- Be active in your troop for at least six months as a Life Scout.
- As a Life Scout, demonstrate Scout spirit by living the Scout Oath and Scout Law. Tell how you have done your duty to God and how you have lived the Scout Oath and Scout Law in your everyday life, and how your understanding of the Scout Oath and Scout Law will guide your life in the future. List on your Eagle Scout Rank Application the names of individuals who know you personally and would be willing to provide a recommendation on your behalf, including parents/guardians, religious (if not affiliated with an organized religion, then the parent or guardian provides this reference), educational, employer (if employed), and two other references.
- Earn a total of 21 merit badges (10 more than required for the Life rank), including these 13 merit badges: (a) [[First Aid], (b) Citizenship in the Community, (c) Citizenship in the Nation, (d) Citizenship in the World, (e) Communication, (f) Cooking, (g) Personal Fitness, (h) Emergency Preparedness OR Lifesaving, (i) Environmental Science OR Sustainability, (j) Personal Management, (k) Swimming OR Hiking OR Cycling, (l) Camping, and (m) Family Life.
- You must choose only one of the merit badges listed in categories h, i, and k. Any additional merit badge(s) earned in those categories may be counted as one of your eight optional merit badges used to make your total of 21.
|Name of merit badge||Date Earned|
|(Eagle required)|| || |
- While a Life Scout, serve actively in your troop for six months in one or more of the following positions of responsibility:
- Boy Scout troop. Patrol leader, assistant senior patrol leader, senior patrol leader, troop guide, Order of the Arrow troop representative, den chief, scribe, librarian, historian, quartermaster, junior assistant Scoutmaster, chaplain aide, instructor, webmaster, or outdoor ethics guide.
- Varsity Scout team. Captain, cocaptain, program manager, squad leader, team secretary, Order of the Arrow team representative, librarian, historian, quartermaster, chaplain aide, instructor, den chief, webmaster, or outdoor ethics guide.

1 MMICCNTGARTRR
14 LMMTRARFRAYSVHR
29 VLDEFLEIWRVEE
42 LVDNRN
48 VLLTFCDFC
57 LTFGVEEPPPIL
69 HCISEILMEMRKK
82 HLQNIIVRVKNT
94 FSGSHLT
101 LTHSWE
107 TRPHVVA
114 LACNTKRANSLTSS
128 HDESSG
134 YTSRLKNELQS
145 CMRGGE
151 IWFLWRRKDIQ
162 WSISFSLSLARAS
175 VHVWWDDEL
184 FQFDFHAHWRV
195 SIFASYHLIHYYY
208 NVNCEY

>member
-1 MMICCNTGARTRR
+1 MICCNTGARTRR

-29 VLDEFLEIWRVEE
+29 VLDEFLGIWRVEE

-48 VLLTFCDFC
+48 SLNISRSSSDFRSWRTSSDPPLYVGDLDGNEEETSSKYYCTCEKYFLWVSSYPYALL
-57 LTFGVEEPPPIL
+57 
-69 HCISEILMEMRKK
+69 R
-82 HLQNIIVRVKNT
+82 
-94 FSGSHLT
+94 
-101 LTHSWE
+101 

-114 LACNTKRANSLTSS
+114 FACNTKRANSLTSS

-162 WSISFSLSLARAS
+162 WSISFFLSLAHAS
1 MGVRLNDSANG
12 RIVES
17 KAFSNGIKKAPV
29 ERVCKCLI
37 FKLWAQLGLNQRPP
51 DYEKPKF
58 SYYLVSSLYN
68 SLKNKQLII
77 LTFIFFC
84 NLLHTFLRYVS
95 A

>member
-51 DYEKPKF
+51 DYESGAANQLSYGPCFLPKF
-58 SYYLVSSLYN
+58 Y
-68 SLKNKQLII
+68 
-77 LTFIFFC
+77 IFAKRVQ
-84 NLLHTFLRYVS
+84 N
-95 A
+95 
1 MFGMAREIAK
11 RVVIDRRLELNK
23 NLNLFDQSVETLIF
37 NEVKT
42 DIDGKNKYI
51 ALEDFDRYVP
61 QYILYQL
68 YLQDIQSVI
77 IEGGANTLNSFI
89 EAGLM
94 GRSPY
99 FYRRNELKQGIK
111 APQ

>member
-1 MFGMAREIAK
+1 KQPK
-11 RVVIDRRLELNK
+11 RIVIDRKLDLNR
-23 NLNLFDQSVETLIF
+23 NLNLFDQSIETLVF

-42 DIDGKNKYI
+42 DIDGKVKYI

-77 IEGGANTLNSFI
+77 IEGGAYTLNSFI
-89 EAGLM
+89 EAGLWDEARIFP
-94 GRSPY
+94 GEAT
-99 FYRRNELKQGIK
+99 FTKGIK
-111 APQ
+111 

- Venturing crew/Sea Scout ship. President, vice president, secretary, treasurer, den chief, quartermaster, historian, guide, boatswain, boatswain’s mate, yeoman, purser, storekeeper, or webmaster.
- Lone Scout. Leadership responsibility in your school, religious organization, club, or elsewhere in your community.
- While a Life Scout, plan, develop, and give leadership to others in a service project helpful to any religious institution, any school, or your community. (The project must benefit an organization other than Boy Scouting.) A project proposal must be approved by the organization benefiting from the effort, your unit leader and unit committee, and the council or district before you start. You must use the Eagle Scout Service Project Workbook, BSA publication No. 512-927, in meeting this requirement. (To learn more about the Eagle Scout service project, see the Guide to Advancement, topics 184.108.40.206 through 220.127.116.11.)
- While a Life Scout, participate in a Scoutmaster conference.
- Successfully complete your board of review for the Eagle rank. In preparation for your board of review, prepare and attach to your Eagle Scout Rank Application a statement of your ambitions and life purpose and a listing of positions held in your religious institution, school, camp, community, or other organizations, during which you demonstrated leadership skills. Include honors and awards received during this service. (This requirement may be met after age 18, in accordance with Guide to Advancement topic 18.104.22.168.)